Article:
RTFA. Lots of stats confirming what we already knew.

16 years of collusion between politicians and Western corporations produced the inevitable diminishing of the role of native corporations from the USA to the UK. From Clinton through George W., our federal government refused to enforce laws on the books governing runaway shops. Though in the latter case, the Feds actually subsidized firms moving out of American to Asia.

You got what you voted for, folks. Screwed!

You just thought you’d be the one having the most fun.

For the ancient mariner, olives ruled!


Tree-ripened olives in Cyprus

A huge quantity of olive stones on an ancient shipwreck more than 2,000 years old has provided valuable insight into the diet of sailors in the ancient world, say researchers in Cyprus.

The shipwreck, dating from around 400 B.C. and laden mainly with wine amphorae from the Aegean island of Chios and other north Aegean islands, was discovered deep under the sea off Cyprus’s southern coast.

Excavation on the site, which started in November 2007, has determined that the ship was a merchant vessel of the late classical period.

“An interesting piece of evidence that gives us information on the conditions under which the sailors of antiquity lived, are the large numbers of olive pips that were found during excavation, since these pips must have been part of the crew’s food supply,” Cyprus’s antiquities department said in a news release…

Olives and olive oil are a staple of the Mediterranean diet and their consumption over hundreds of years has been well documented.

Italian archaeologists discovered that some of the world’s oldest perfumes, made in Cyprus, were olive oil based. The commodity was also used to fire copper furnaces.

The center, the root and source of so much that is healthy about a Mediterranean diet.

Olive oil, olives.

Swiss win the Gruyère war

It was nicknamed the Gruyère War: a bitter three-year battle between French and Swiss cheesemakers over who made the real celebrated cheese.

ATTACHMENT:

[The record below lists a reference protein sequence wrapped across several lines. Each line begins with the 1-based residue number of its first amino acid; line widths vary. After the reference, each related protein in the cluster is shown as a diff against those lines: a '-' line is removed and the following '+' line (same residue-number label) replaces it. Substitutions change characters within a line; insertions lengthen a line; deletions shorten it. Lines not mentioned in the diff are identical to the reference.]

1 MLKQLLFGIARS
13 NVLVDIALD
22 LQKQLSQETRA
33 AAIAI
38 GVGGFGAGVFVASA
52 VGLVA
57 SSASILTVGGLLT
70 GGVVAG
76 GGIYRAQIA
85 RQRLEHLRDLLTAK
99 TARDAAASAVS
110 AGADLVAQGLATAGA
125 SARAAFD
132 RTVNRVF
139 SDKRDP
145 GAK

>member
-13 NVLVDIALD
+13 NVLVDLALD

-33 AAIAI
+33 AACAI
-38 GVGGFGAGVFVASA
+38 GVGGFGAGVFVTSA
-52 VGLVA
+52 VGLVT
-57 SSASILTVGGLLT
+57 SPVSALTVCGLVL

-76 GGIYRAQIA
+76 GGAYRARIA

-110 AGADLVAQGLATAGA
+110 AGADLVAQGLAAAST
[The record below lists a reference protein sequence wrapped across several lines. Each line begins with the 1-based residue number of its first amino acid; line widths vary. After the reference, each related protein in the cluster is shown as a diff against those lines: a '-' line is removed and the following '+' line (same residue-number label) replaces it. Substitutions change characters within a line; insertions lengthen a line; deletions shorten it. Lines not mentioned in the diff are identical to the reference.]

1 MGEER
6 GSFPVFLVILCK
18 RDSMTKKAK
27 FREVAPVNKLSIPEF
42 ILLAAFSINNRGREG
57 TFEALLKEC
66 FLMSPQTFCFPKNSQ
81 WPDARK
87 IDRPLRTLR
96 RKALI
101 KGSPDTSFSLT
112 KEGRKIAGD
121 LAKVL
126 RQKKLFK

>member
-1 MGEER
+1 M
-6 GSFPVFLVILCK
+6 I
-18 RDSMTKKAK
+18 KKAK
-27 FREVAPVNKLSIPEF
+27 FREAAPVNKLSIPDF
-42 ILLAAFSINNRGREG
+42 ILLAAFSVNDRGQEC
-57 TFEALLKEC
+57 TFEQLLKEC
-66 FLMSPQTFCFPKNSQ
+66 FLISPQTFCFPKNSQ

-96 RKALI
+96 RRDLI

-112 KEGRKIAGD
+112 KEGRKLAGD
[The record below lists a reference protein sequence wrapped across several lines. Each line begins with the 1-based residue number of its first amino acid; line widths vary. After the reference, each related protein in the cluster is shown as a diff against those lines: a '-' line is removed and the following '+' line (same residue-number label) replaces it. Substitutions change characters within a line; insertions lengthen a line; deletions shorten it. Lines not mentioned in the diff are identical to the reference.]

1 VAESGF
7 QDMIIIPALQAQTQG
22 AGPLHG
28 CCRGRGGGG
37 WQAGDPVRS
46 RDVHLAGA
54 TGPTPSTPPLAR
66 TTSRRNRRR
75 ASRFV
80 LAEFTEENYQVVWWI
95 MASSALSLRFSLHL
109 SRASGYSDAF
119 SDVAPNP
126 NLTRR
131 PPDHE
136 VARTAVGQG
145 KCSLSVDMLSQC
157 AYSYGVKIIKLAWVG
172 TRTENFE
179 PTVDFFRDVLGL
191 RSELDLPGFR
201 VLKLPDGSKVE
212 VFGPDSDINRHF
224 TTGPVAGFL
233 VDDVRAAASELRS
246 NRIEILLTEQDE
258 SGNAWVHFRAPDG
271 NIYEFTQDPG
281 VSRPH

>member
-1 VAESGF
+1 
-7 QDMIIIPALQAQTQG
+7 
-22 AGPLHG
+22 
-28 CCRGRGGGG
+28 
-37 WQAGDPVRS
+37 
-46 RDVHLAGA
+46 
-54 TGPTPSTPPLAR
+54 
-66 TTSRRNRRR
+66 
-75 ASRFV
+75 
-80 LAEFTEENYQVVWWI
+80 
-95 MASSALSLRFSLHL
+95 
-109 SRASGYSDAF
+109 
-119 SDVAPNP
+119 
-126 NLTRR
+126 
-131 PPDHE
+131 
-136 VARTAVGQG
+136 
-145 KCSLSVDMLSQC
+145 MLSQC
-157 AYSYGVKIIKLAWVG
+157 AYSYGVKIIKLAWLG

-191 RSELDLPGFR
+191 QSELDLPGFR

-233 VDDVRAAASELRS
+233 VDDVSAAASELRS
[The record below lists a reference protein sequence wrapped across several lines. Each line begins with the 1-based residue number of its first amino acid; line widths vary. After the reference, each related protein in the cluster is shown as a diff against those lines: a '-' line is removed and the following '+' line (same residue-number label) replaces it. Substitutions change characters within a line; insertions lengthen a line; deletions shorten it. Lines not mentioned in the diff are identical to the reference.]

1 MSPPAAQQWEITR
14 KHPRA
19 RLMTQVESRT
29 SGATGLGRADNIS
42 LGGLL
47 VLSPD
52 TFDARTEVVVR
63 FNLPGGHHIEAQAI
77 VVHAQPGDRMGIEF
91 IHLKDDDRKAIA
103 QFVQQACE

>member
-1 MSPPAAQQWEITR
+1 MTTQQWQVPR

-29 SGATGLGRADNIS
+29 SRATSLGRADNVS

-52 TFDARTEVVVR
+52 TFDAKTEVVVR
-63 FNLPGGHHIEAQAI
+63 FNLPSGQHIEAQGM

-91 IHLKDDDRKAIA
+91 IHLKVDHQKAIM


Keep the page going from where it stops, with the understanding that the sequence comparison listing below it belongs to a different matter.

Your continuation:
In the end, the conflict was over before it began after the Swiss – backed by European Union experts – emerged victorious.

Makers of French Gruyère and Swiss Gruyère, which have a different taste and appearance, had both claimed the prestigious mark of quality the Appellation d’Origine Contrôlée (AOC) in their respective countries. AOCs are an official mark of quality awarded to regional products with specific characteristics and taste produced with traditional methods.

But the French got greedy and sought to have their gruyère recognised more widely with a prestigious Appellation d’Origine Protegée (AOP) handed out by the EU as a mark of international recognition. The Swiss complained, arguing the very name Gruyère comes from one of their towns nestling in the Alpine foothills, and that they had been making the celebrated cheese for centuries…

The EU was called in to adjudicate and found the French argument had a few holes of its own, namely that it was matured outside of the area it was produced in – mostly near France’s border with Switzerland – and so did not appear to qualify for an AOP. Having digested the official report, which said the French case was “weak”, Gallic Gruyère makers threw in the towel.

Swiss Gruyère rules.

You needn’t be a Packers’ fan to be a proper cheesehead.